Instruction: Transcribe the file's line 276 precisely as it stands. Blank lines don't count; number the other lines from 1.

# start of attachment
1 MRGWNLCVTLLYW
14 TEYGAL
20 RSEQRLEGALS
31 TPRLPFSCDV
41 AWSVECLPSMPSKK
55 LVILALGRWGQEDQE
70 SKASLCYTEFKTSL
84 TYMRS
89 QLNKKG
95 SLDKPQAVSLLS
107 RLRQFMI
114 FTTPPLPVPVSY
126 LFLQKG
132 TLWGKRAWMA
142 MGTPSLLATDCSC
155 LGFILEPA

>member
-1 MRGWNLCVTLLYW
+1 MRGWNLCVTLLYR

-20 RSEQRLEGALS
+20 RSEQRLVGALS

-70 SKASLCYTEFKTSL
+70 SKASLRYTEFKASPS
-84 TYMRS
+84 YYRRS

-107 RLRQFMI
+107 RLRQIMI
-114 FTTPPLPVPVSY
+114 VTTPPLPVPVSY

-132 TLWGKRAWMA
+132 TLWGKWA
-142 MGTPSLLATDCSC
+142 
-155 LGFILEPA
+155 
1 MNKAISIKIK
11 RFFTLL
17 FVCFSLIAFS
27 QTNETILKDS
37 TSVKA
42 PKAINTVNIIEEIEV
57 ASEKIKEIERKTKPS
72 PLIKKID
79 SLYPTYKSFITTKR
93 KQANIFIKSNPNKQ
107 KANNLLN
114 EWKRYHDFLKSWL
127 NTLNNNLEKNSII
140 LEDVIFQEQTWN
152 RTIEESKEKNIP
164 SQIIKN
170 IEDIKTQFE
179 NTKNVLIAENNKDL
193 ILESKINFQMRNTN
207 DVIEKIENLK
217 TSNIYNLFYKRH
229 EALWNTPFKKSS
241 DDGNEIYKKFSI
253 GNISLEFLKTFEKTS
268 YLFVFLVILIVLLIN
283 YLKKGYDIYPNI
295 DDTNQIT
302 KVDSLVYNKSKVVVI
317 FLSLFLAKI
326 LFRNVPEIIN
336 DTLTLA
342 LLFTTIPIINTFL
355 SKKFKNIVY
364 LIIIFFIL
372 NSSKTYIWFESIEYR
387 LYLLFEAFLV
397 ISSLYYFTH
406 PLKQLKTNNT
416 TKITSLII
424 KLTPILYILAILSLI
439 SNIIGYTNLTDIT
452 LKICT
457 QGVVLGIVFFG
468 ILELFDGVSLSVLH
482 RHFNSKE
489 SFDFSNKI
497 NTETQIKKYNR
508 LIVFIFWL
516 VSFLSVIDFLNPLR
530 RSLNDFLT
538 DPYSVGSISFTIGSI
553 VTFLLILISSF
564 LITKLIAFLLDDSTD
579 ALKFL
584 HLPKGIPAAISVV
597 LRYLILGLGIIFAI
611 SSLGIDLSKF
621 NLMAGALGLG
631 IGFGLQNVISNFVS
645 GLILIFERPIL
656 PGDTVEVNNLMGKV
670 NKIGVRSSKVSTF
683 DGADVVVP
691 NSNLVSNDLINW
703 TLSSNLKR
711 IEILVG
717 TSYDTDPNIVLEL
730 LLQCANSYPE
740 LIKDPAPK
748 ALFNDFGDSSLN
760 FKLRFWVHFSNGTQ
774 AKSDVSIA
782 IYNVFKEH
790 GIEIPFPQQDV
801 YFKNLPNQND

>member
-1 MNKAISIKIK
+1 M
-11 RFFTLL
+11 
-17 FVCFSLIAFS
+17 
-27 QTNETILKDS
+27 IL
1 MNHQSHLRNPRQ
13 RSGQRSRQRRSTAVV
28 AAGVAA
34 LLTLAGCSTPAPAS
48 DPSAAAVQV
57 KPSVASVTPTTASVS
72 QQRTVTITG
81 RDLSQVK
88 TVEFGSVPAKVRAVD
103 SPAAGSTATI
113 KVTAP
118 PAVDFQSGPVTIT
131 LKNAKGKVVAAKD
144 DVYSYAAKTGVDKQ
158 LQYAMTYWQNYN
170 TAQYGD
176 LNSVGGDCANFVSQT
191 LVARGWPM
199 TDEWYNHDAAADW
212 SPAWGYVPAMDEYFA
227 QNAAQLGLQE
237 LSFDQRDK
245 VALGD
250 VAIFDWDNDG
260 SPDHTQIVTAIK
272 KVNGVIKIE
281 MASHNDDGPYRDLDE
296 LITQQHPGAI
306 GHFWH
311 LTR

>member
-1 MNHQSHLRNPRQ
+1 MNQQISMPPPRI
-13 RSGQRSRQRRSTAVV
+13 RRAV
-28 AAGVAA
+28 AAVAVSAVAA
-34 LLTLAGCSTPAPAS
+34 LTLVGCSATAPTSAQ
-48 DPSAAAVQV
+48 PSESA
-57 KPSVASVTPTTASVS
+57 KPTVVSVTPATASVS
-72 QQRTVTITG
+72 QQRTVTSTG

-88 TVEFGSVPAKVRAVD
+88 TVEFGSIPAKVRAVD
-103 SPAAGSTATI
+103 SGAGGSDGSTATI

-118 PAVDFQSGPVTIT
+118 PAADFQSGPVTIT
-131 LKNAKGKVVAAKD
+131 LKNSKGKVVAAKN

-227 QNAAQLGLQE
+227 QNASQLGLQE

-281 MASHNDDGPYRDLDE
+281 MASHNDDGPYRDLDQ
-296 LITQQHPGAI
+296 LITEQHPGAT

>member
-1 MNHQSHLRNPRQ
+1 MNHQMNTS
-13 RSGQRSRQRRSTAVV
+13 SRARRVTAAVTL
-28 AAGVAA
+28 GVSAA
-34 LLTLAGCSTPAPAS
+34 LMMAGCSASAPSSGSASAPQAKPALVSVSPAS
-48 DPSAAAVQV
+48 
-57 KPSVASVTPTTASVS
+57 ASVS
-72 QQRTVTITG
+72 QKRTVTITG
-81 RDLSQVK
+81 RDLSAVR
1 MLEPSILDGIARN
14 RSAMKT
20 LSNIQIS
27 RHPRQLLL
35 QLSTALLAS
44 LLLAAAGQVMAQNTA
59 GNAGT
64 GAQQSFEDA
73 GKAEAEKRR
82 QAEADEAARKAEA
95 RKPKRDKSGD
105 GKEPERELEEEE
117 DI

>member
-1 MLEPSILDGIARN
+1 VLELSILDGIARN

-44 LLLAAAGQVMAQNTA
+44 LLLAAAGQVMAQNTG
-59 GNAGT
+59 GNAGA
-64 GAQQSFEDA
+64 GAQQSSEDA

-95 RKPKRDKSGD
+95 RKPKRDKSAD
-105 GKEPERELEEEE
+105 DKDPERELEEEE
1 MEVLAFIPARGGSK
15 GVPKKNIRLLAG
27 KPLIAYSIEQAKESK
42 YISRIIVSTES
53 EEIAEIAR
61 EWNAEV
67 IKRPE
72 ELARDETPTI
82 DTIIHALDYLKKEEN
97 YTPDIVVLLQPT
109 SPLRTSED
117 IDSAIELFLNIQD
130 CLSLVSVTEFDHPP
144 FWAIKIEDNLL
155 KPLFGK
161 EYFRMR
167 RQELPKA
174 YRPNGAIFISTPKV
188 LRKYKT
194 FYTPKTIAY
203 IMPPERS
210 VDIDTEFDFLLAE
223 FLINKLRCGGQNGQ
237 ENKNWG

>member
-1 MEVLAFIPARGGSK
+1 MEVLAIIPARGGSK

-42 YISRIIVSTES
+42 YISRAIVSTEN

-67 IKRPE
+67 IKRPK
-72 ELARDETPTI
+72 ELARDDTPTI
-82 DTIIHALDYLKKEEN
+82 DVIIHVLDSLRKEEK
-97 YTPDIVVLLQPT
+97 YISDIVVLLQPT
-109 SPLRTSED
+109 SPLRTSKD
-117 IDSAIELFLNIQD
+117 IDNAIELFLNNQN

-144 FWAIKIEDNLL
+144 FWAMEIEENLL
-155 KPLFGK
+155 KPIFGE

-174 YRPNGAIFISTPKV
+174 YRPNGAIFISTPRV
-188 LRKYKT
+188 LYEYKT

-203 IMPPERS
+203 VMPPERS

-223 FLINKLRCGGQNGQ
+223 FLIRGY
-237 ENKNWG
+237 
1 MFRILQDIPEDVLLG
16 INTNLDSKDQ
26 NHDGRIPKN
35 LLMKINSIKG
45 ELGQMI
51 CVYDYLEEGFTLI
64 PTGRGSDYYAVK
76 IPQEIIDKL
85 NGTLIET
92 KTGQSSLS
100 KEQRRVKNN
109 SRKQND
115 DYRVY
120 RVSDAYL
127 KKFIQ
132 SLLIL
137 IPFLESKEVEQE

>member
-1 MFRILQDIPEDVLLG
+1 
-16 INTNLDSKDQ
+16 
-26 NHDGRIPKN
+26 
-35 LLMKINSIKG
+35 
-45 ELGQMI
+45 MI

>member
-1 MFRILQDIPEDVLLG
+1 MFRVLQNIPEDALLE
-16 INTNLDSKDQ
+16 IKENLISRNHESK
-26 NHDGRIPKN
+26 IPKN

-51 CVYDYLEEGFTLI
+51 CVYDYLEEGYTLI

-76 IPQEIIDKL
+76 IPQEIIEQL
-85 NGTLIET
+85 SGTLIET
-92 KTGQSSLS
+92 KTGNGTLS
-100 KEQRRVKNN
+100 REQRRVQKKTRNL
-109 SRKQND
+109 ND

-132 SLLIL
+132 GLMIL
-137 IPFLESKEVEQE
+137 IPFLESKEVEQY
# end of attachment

+237 